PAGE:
I get it. But there seemed to be another problem. All of the shoes were the same size and obviously not all two hundred children (and adults) would have the same size feet. The solution for this was apparently to give the shoes to the adults, granting them permission to do whatever they wanted with them. The families were directed to put the shoes on the feet of whomever, or, if they did not fit anyone, they were advised to go ahead and sell the shoes.

I snagged these pics at Mansa’s local market though I’ve seen them elsewhere. Please note the NOT FOR RESALE markings on the inside of the shoe. I may be stating the obvious here, but, the shoe that is clearly marked not for sale is indeed, for sale... as in, not on the feet of the ones for whom they were originally intended. Something tells me that TOMS’ magical plan has veered a wee bit off course.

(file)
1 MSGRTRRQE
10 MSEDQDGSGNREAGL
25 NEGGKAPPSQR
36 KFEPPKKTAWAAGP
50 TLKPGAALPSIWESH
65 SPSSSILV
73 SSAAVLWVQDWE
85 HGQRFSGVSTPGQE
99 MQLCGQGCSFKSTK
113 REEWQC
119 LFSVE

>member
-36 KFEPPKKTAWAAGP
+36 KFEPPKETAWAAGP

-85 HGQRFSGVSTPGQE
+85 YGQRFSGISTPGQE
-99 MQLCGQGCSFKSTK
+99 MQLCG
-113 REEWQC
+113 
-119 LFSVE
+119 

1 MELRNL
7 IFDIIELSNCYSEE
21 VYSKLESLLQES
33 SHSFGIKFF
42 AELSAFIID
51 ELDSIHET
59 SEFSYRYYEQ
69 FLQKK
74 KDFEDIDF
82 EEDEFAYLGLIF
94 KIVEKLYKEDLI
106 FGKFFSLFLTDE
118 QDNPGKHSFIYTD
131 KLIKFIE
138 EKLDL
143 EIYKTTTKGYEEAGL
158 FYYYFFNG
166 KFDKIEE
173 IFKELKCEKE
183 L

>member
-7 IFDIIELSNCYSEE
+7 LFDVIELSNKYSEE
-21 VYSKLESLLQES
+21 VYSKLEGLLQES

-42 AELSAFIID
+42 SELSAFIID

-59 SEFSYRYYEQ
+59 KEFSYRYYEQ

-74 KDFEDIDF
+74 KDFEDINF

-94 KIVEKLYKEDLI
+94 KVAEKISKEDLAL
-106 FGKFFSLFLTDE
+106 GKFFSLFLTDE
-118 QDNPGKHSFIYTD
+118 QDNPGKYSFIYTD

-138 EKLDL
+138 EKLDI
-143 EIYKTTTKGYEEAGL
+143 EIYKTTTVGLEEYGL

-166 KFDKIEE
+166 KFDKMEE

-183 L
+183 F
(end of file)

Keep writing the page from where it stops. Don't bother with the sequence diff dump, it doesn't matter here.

uniform, black TOMS, all one size (and a photobomb by some white girl's hand)

The misappropriation begs the question, does TOMS know? If so, does TOMS care? The shoes are being sold because, presumably, ill fitting footwear is not the kind of assistance that the poor communities actually need. If the shoes are being sold for $4 a pair, why not give that $4 directly to the community? Why not put it directly into the kind of orphan care that actually cares for orphans? School fees? Clean water? Certainly I’m not the only one with a ready list of viable solutions!